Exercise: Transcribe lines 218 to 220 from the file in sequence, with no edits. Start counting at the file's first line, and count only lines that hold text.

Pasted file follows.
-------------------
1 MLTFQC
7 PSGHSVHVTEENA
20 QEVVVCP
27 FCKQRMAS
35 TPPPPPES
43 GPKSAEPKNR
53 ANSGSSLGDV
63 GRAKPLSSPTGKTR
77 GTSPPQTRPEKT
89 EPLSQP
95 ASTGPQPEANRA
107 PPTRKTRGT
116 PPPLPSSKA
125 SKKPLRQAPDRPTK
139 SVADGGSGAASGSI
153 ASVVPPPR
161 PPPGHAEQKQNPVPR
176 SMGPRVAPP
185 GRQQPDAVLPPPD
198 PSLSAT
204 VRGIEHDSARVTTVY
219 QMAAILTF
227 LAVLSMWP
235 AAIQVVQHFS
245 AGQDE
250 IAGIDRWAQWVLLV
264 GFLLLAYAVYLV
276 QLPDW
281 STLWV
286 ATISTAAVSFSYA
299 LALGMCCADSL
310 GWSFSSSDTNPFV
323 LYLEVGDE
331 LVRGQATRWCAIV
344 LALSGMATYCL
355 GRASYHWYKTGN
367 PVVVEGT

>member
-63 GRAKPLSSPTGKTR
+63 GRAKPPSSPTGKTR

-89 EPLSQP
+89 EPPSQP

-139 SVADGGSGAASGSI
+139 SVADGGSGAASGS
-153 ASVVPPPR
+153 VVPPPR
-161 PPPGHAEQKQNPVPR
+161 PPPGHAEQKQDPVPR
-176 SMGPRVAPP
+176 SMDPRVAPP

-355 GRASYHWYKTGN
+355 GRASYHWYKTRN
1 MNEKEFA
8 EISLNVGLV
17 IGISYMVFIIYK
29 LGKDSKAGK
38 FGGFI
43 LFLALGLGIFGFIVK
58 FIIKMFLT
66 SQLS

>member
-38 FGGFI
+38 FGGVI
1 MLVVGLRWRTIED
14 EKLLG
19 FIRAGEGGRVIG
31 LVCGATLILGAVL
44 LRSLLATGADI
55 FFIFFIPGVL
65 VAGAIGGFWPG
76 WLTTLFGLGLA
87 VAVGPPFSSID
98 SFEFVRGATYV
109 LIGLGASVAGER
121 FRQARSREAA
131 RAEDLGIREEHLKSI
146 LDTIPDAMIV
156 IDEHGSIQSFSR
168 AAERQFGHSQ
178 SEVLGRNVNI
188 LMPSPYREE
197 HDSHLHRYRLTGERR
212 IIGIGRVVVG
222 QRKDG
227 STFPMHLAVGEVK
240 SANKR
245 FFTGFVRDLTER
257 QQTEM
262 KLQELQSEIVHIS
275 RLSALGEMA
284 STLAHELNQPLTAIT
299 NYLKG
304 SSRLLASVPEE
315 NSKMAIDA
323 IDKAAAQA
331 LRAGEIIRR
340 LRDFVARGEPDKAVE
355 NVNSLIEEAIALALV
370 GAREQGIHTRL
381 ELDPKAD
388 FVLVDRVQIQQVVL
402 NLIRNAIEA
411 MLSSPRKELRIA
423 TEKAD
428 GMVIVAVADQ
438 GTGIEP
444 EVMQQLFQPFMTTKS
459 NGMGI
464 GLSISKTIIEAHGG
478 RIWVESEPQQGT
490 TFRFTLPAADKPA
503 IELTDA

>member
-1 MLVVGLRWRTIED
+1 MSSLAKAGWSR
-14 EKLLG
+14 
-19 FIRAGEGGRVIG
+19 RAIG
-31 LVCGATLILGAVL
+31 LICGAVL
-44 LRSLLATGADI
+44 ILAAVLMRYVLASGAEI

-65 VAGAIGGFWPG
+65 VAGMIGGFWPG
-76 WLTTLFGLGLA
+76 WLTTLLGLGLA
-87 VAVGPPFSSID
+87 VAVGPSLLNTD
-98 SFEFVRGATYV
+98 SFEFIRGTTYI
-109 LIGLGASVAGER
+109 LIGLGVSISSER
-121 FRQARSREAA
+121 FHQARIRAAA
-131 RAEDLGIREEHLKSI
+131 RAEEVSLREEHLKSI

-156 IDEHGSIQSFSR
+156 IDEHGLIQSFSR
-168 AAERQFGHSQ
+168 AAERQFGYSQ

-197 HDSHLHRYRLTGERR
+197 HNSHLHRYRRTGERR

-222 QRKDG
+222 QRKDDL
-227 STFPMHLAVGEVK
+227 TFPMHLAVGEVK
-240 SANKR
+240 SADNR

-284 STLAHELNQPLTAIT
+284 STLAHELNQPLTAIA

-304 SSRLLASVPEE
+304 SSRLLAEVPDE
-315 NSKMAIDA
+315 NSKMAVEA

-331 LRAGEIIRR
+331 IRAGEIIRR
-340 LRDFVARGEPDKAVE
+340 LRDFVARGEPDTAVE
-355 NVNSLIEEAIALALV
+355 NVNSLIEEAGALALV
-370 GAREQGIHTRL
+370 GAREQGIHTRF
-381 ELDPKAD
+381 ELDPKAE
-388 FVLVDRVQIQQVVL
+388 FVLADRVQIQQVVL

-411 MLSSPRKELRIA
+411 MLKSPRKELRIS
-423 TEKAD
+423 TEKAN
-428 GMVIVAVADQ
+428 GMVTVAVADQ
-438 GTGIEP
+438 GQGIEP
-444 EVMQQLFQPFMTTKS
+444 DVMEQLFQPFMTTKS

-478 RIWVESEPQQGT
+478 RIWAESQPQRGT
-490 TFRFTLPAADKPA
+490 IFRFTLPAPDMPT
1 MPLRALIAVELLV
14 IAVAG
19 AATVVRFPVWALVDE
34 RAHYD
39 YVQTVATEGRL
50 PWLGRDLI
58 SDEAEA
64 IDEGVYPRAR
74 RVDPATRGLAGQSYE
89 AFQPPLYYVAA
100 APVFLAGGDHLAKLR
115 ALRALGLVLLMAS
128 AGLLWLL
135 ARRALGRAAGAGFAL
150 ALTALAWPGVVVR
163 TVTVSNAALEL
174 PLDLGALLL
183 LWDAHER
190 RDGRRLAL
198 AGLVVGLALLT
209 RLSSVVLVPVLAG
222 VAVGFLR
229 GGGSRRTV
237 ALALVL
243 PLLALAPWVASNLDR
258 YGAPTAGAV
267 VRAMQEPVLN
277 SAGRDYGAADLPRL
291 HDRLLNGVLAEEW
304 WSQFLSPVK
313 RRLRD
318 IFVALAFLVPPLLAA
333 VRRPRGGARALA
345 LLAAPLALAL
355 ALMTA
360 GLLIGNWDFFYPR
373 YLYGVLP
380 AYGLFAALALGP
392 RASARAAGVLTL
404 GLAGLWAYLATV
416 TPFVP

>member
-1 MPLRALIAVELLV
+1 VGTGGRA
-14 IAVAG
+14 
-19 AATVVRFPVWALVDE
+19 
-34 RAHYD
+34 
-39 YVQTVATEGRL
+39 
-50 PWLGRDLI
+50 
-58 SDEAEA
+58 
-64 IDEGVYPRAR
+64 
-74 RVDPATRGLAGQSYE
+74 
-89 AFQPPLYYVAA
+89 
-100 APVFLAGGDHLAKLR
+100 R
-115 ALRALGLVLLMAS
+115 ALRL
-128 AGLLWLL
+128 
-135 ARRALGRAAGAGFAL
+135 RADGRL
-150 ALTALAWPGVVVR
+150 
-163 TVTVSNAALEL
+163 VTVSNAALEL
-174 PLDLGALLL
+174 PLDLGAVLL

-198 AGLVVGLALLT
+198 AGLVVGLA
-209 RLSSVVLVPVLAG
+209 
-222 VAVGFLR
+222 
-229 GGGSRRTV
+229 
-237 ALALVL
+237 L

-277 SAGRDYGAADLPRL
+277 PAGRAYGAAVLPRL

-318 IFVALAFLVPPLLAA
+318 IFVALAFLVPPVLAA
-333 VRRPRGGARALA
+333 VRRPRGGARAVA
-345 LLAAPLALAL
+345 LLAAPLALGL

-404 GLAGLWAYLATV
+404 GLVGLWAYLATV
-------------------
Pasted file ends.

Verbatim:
373 YLYGVLP
380 AYGLFAALALGP
392 RASARAAGVLTL